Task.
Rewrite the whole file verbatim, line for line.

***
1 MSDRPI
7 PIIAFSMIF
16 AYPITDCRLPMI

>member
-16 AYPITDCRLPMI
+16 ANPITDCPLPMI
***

1 MSDRPI
7 PIIAFSMIF
16 AYPITDCRLPMI

>member
-16 AYPITDCRLPMI
+16 ANPITDCPLPMI